KG Subramanyan's influences ranged from Tagore and Hokusai to Chinese practicality and poetry.

Her collection includes Manida's "Construct Constructions", sketches and terracotta works, and her Kiran Nadar Museum of Arts plans to host a retrospective of the artist shortly.

"Freedom of expression was not something he merely stood for. He was it himself, in the range and intellectual prowess of his thought processes and in the texture, form and material he worked with. He able to be free and frank and generous," Nadar says.

His influences ranged from Tagore and Hokusai to Chinese practicality and poetry, apart from their ink and brush work on rice paper. He played - there is no other word for how Manida inserted his personality into art - with weaving, toy-making, fabric, glass and gouache, doodles, calligraphy and forms of painting itself using ink, ballpoint, crayon, pen and brush and more recently, enamel.

In a lecture that Manida delivered shortly before his birthday at Darshak Itihas Nidhi, a not-for-profit research organisation for history in Gujarat - and not one to shy away from the moot point - Manida managed a commentary on PM Narendra Modi's Smart Cities, the Make In India campaign, Nobel Peace Prize winner Mohammad Younus, Twitter and Facebook turning the world into a tower of Babel, and pushed, instead of focusing on art, or himself, his contributions, his students, or his endowment, for "smart villages" and equal growth.

Subramanyan's War of the Relics, one of his last murals, has epic ambition and scale.

His War of the Relics (2012), which was commissioned by Mehra so the world would be able to see a mural of his outside of Santiniketan, and now one of his seminal works, was undertaken by him when he was almot touching 90. It is a complex combination of mythical war and modern violence, a comment on the history of our age of conflict.

Manida was never an artist past his prime, he was always an artist in the moment, in the day, in the age, till the day he died.

Subramanyan was greatly taken with experiments of texture and material and form.

He was greatly taken with experiments of texture and material and form. His first forays into Slade had him struggle to make the leap from cultural loudness that his Kerala roots brought to what he referred to as "cultivated blandness". Here he discovered his schema, a schematic infrastructure which shaped their particular way of seeing, which he began to search for amongst the museums of Europe.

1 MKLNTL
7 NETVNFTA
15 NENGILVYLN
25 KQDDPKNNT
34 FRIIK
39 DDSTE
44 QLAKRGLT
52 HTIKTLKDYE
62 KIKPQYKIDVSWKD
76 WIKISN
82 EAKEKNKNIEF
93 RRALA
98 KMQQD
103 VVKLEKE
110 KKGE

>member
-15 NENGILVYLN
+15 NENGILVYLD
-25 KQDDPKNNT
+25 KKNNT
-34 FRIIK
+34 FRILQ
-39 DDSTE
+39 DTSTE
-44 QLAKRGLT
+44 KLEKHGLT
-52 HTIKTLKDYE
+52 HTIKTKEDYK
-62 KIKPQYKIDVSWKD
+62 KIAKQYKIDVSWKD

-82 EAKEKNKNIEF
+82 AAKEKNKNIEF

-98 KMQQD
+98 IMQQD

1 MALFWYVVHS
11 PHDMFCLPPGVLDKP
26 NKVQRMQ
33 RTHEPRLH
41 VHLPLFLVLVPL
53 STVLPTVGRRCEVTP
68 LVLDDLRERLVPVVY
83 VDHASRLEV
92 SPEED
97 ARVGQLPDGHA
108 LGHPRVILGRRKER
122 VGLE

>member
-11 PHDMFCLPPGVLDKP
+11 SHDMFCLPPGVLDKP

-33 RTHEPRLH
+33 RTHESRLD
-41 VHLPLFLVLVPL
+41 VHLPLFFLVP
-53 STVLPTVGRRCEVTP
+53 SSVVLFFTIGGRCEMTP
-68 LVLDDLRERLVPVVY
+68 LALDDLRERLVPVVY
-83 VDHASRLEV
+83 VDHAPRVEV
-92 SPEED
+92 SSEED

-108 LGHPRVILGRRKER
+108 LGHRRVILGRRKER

Unlike contemporaries who were busy rejecting the past, Manida said: "In truth, museums are where you see yourself better in the middle of the rest."

Loved by students across the spectrum, from Baroda to Bangladesh, he was a gentle giant and a colossus of a mentor.

Before Dodiya had even had his first solo show, in the late 1980s, Manida, even then a colossus, took a rickshaw to visit his studio and give him observations on his work. "You cannot imagine the impact of that on an artist who hasn't even started out," says Dodiya, who a few years ago, offered himself up as Manida's assistant to paint all of Santiniketan with his murals after watching him repaint an entire mural at the age of 89.

Naveen Kishore, friend and patron of the Seagull Foundation, says Manida lived a full life, in the partaking and sharing of knowledge, humour, understanding and perspective he and all he drew in, came full circle.

"He would not have wanted his friends to be devastated," Kishore says. The last lines of Manida's essay on himself, pertaining to an old Chinese poem he had fondly kept, read:

"Someone mourns the death of a singing girl he was attached to. Without howling or beating his breast. Inscribing his grief on the things around.

  • Dew on the secret orchid
  • Like screaming eyes.
  • Nowhere the hearts bound as one.
  • Evanescent flowers I cannot bear to cut.
  • Grass like a cushion.
  • The pine like a parasol.
  • The wind is a skirt,
  • The waters are tinkling pendants.
  • A coach with lacquered sides
  • Waits for someone in the evening.
  • The cold green will-o-the-wisp
  • Squanders its brightness
  • Beneath West Mound
  • The wind puffs rain."

Last updated: June 30, 2016 | 18:25